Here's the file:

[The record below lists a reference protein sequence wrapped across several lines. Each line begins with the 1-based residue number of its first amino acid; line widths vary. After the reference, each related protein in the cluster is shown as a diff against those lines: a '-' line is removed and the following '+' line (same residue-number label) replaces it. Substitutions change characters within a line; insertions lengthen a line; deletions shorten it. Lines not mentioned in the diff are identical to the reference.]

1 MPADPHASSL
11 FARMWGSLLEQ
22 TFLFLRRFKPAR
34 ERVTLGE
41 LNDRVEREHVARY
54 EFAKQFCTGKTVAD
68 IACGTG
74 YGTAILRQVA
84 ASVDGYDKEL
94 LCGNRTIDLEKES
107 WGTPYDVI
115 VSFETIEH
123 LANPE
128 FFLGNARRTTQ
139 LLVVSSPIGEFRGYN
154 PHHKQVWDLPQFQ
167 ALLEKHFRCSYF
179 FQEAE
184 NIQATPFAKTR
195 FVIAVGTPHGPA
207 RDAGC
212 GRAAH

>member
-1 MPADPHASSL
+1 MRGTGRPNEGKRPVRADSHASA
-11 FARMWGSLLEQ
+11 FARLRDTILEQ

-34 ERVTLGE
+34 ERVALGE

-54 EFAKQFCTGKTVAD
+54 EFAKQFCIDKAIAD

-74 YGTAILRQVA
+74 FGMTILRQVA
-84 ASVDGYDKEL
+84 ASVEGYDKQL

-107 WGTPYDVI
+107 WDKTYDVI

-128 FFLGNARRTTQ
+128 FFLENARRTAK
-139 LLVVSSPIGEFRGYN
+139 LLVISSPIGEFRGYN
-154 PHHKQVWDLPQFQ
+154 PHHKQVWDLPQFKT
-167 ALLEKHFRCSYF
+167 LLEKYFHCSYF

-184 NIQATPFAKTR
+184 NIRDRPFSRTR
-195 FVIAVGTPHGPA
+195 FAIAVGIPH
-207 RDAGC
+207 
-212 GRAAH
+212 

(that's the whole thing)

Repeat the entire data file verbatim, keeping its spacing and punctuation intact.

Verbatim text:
[The record below lists a reference protein sequence wrapped across several lines. Each line begins with the 1-based residue number of its first amino acid; line widths vary. After the reference, each related protein in the cluster is shown as a diff against those lines: a '-' line is removed and the following '+' line (same residue-number label) replaces it. Substitutions change characters within a line; insertions lengthen a line; deletions shorten it. Lines not mentioned in the diff are identical to the reference.]

1 MPADPHASSL
11 FARMWGSLLEQ
22 TFLFLRRFKPAR
34 ERVTLGE
41 LNDRVEREHVARY
54 EFAKQFCTGKTVAD
68 IACGTG
74 YGTAILRQVA
84 ASVDGYDKEL
94 LCGNRTIDLEKES
107 WGTPYDVI
115 VSFETIEH
123 LANPE
128 FFLGNARRTTQ
139 LLVVSSPIGEFRGYN
154 PHHKQVWDLPQFQ
167 ALLEKHFRCSYF
179 FQEAE
184 NIQATPFAKTR
195 FVIAVGTPHGPA
207 RDAGC
212 GRAAH

>member
-1 MPADPHASSL
+1 MRGTGRPNEGKRPVRADSHASA
-11 FARMWGSLLEQ
+11 FARLRDTILEQ

-34 ERVTLGE
+34 ERVALGE

-54 EFAKQFCTGKTVAD
+54 EFAKQFCIDKAIAD

-74 YGTAILRQVA
+74 FGMTILRQVA
-84 ASVDGYDKEL
+84 ASVEGYDKQL

-107 WGTPYDVI
+107 WDKTYDVI

-128 FFLGNARRTTQ
+128 FFLENARRTAK
-139 LLVVSSPIGEFRGYN
+139 LLVISSPIGEFRGYN
-154 PHHKQVWDLPQFQ
+154 PHHKQVWDLPQFKT
-167 ALLEKHFRCSYF
+167 LLEKYFHCSYF

-184 NIQATPFAKTR
+184 NIRDRPFSRTR
-195 FVIAVGTPHGPA
+195 FAIAVGIPH
-207 RDAGC
+207 
-212 GRAAH
+212 